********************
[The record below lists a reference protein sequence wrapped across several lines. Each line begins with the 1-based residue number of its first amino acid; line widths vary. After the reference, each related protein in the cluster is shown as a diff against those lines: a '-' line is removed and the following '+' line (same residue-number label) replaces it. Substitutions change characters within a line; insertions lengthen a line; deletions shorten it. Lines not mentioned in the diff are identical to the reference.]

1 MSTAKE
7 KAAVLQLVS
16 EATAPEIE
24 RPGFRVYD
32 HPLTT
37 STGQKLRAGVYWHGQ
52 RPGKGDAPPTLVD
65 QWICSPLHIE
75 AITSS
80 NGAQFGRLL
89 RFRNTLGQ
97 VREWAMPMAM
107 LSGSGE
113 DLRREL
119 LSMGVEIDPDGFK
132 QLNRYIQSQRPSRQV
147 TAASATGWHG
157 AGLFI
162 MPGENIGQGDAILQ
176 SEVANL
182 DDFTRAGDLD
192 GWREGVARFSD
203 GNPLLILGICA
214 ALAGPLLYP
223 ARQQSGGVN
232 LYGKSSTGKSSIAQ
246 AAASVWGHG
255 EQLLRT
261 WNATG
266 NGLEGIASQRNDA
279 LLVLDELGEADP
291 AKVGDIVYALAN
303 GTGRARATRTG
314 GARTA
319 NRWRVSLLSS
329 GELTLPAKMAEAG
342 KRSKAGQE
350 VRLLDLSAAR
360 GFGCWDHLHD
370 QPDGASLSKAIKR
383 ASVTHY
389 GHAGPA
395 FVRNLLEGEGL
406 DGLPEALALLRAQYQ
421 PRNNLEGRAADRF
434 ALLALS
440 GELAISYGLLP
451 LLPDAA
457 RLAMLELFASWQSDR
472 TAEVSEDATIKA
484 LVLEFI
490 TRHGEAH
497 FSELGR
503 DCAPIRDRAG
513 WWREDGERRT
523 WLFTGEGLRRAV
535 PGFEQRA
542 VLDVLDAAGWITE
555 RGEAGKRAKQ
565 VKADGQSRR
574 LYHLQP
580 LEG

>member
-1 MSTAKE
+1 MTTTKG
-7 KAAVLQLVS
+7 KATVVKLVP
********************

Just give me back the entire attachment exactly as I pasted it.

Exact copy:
[The record below lists a reference protein sequence wrapped across several lines. Each line begins with the 1-based residue number of its first amino acid; line widths vary. After the reference, each related protein in the cluster is shown as a diff against those lines: a '-' line is removed and the following '+' line (same residue-number label) replaces it. Substitutions change characters within a line; insertions lengthen a line; deletions shorten it. Lines not mentioned in the diff are identical to the reference.]

1 MSTAKE
7 KAAVLQLVS
16 EATAPEIE
24 RPGFRVYD
32 HPLTT
37 STGQKLRAGVYWHGQ
52 RPGKGDAPPTLVD
65 QWICSPLHIE
75 AITSS
80 NGAQFGRLL
89 RFRNTLGQ
97 VREWAMPMAM
107 LSGSGE
113 DLRREL
119 LSMGVEIDPDGFK
132 QLNRYIQSQRPSRQV
147 TAASATGWHG
157 AGLFI
162 MPGENIGQGDAILQ
176 SEVANL
182 DDFTRAGDLD
192 GWREGVARFSD
203 GNPLLILGICA
214 ALAGPLLYP
223 ARQQSGGVN
232 LYGKSSTGKSSIAQ
246 AAASVWGHG
255 EQLLRT
261 WNATG
266 NGLEGIASQRNDA
279 LLVLDELGEADP
291 AKVGDIVYALAN
303 GTGRARATRTG
314 GARTA
319 NRWRVSLLSS
329 GELTLPAKMAEAG
342 KRSKAGQE
350 VRLLDLSAAR
360 GFGCWDHLHD
370 QPDGASLSKAIKR
383 ASVTHY
389 GHAGPA
395 FVRNLLEGEGL
406 DGLPEALALLRAQYQ
421 PRNNLEGRAADRF
434 ALLALS
440 GELAISYGLLP
451 LLPDAA
457 RLAMLELFASWQSDR
472 TAEVSEDATIKA
484 LVLEFI
490 TRHGEAH
497 FSELGR
503 DCAPIRDRAG
513 WWREDGERRT
523 WLFTGEGLRRAV
535 PGFEQRA
542 VLDVLDAAGWITE
555 RGEAGKRAKQ
565 VKADGQSRR
574 LYHLQP
580 LEG

>member
-1 MSTAKE
+1 MTTTKG
-7 KAAVLQLVS
+7 KATVVKLVP